A Place Like Home [Book Review]

July 26, 2021

A Place Like Home by Rosamunde Pilcher

A Place Like Home by Rosamunde Pilcher (cover) white text on a dark blue background, a group of large light colored blossoms fill the center right

Genre/Categories: Fiction, Short Story Collection, Women’s Fiction, Up-Lit

*This post contains Amazon affiliate links.

My Summary:

Thanks #NetGalley @MacmillanAudio for a complimentary ALC (audio) of #APlaceLikeHome upon my request. All opinions are my own.

A Place Like Home is a collection of fifteen short stories by popular author, Rosamunde Pilcher (most likely your mother’s favorite author!). These stories were published in magazines and are now in book form for the first time. Each one explores different romantic stories (chaste) between couples that are married or courting or meeting for the first time (insta-love).  All are poignant and quietly told with Pilcher’s trademark skill for describing time and place.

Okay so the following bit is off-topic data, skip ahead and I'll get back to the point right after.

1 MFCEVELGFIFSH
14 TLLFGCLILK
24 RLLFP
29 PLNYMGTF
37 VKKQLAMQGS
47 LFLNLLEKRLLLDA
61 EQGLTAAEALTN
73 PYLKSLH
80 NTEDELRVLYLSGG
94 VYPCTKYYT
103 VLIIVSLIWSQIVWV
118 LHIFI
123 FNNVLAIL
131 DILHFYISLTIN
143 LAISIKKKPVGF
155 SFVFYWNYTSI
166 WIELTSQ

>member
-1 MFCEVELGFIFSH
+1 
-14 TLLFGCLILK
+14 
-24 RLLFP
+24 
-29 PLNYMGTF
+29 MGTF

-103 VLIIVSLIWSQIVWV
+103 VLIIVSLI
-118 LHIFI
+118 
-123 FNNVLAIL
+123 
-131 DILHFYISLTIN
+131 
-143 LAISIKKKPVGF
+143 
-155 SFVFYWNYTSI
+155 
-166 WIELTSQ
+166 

My Thoughts:

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A Summer Wedding For the Cornish Midwife [Book Review]

June 29, 2021

A Summer Wedding For the Cornish Midwife by Jo Bartlett

A Summer Wedding For the Cornish Midwife by Jo Bartlett (cover) Image: a young woman stands on a bluff holding a bouquet of flowers and overlooking a small coastal village

Genre/Categories/Setting: Light contemporary women’s fiction, Romance, Small town/Cornish coast, Midwifery, Up-lit

*This post contains Amazon affiliate links.

My Summary:

#2 in the Cornish Midwives series. The highly anticipated wedding of Anna and Brae needs to be postponed due to a fire at the venue. However, close friends and community pull together to save the wedding.